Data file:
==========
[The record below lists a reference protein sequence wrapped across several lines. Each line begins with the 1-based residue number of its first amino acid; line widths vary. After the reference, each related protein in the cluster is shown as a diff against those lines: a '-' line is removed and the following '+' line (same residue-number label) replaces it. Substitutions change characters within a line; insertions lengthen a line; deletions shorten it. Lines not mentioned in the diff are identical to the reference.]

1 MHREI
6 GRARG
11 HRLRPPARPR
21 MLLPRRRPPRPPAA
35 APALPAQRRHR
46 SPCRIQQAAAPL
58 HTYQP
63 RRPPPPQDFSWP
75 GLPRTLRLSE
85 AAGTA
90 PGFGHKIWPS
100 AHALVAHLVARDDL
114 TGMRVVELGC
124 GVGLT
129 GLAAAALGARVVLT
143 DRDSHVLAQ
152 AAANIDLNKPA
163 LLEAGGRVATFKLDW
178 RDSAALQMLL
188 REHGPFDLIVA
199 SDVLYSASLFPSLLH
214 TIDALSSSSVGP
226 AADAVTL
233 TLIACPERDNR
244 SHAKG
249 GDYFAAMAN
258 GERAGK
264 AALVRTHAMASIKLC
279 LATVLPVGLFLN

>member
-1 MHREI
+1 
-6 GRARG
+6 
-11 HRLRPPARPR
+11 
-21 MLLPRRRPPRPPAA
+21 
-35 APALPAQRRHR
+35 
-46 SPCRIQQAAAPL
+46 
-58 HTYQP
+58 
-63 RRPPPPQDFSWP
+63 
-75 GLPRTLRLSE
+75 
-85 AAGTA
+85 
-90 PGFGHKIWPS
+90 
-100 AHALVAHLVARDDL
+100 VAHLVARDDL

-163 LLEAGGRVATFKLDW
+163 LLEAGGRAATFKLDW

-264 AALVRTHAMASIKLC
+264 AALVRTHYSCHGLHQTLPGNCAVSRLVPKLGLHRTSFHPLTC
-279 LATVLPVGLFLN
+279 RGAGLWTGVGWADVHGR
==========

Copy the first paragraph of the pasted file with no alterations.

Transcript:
[The record below lists a reference protein sequence wrapped across several lines. Each line begins with the 1-based residue number of its first amino acid; line widths vary. After the reference, each related protein in the cluster is shown as a diff against those lines: a '-' line is removed and the following '+' line (same residue-number label) replaces it. Substitutions change characters within a line; insertions lengthen a line; deletions shorten it. Lines not mentioned in the diff are identical to the reference.]